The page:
Data released on Friday showed the Employment Cost Index (ECI) rose 1% during the fourth quarter, and 4% during the year. Analysts at Wells Fargo point out the quarterly increase was more restrained than Q3’s 1.3% gain, and they consider that may tamp down fears of a wage-price spiral amid signs businesses are not upping pay at such a frenzied pace.

Key Quotes: 

“The ECI includes benefits in addition to wages and salary costs, and also controls for compositional changes in the workforce. That makes it a cleaner read on the degree of labor cost pressures facing businesses. The FOMC’s emphasis on the ECI was on full display in Chair Powell’s December post-meeting press conference, when he highlighted it as a reason he thought about announcing a faster pace for tapering asset purchases back in November.”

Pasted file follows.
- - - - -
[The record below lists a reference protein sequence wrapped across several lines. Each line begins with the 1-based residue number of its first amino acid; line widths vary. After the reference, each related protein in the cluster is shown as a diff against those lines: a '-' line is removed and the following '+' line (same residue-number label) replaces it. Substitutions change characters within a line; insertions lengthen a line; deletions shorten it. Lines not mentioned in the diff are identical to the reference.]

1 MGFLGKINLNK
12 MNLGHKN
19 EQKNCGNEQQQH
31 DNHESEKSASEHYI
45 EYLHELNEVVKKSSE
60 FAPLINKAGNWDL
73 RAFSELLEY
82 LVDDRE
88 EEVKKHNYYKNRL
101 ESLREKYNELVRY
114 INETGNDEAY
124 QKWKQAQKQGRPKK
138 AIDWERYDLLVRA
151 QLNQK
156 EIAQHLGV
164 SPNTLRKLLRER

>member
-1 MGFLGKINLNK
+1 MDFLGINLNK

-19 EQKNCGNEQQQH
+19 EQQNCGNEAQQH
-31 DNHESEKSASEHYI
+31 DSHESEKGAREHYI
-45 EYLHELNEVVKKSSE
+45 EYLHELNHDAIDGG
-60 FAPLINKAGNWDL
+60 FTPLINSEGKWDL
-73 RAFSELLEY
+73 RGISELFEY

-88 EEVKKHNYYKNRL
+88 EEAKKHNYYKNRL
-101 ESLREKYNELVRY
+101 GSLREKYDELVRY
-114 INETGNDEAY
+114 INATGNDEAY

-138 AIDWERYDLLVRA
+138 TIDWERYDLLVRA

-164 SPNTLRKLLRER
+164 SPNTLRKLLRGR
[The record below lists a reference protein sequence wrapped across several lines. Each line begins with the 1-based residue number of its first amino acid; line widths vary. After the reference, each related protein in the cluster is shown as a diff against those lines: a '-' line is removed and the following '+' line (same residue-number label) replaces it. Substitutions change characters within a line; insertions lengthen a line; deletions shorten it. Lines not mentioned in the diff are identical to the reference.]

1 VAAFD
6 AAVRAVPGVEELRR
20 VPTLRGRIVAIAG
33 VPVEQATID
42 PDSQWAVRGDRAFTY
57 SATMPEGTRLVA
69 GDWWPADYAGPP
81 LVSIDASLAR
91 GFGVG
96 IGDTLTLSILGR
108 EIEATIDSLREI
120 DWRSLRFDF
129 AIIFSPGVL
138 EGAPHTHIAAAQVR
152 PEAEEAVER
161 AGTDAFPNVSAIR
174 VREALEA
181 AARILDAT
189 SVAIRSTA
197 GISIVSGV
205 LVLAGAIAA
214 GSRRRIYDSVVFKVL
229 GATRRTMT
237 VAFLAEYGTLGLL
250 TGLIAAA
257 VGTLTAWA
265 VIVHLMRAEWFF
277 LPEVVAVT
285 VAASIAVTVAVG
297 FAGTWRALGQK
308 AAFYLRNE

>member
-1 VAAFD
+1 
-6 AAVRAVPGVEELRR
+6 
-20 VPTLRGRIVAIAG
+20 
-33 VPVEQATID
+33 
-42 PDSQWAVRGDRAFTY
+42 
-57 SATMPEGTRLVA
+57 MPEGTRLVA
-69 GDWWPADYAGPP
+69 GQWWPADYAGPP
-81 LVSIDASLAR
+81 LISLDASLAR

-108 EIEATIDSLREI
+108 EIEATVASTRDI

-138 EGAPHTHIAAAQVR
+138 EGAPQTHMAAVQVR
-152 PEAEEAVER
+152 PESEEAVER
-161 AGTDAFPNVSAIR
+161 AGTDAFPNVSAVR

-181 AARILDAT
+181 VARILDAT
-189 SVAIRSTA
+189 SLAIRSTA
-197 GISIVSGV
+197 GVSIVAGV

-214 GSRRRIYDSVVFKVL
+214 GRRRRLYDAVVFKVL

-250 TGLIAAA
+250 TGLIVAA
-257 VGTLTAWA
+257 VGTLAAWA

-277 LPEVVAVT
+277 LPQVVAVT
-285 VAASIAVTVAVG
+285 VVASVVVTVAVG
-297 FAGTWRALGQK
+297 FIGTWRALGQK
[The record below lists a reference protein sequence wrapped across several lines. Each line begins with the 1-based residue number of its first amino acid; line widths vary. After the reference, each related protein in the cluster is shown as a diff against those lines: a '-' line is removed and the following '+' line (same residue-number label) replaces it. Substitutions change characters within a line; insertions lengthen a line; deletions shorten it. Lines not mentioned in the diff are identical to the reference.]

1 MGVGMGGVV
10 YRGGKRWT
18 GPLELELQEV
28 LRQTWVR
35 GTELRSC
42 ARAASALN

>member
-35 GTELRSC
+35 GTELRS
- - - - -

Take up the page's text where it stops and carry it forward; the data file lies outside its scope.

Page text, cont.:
“The more temperate quarterly gain likely has Fed officials breathing a bit of relief that labor costs did not accelerate further on a sequential basis, but glad they have telegraphed a more hawkish path for policy given that the overall pace of employment costs continue to point to a very tight labor market.”

“While the cooler quarterly pace of ECI suggests employment costs are not running away, it is far too early to suggest the worst is over when it comes to labor cost growth. Amid an already tight labor market and the Omicron wave dealing a setback for the labor supply outlook, wage pressures are likely to remain firmly upward over the next few quarters.”

This article was originally published by the original article here.


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